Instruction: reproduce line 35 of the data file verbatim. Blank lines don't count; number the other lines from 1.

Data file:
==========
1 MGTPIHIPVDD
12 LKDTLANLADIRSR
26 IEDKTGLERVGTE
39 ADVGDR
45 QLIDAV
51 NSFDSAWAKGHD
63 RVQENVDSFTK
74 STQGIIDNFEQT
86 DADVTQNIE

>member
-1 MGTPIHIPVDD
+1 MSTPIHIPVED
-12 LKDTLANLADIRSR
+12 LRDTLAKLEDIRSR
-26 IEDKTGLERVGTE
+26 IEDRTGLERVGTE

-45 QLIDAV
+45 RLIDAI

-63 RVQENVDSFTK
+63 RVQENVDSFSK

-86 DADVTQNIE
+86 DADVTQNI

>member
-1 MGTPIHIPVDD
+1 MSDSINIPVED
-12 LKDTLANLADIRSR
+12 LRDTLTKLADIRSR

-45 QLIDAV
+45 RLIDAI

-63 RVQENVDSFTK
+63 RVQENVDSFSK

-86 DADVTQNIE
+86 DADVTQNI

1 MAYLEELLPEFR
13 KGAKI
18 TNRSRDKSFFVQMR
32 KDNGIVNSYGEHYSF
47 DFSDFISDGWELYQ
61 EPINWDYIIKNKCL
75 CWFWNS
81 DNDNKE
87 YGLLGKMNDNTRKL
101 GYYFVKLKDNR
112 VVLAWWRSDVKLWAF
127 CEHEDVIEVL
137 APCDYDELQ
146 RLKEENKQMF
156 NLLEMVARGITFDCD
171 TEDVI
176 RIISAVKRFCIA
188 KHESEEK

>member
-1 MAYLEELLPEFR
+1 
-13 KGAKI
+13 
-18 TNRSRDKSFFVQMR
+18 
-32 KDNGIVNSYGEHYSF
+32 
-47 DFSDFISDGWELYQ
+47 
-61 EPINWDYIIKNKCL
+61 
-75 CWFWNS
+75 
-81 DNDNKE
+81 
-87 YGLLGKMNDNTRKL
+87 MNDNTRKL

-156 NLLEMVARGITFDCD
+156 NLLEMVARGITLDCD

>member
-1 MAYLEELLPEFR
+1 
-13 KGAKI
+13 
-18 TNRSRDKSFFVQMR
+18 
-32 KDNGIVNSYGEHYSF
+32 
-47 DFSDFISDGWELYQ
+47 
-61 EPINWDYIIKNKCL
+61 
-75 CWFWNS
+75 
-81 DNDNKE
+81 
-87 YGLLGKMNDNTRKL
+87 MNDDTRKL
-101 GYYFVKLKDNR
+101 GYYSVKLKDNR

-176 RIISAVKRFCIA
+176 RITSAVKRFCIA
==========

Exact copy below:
13 KGAKI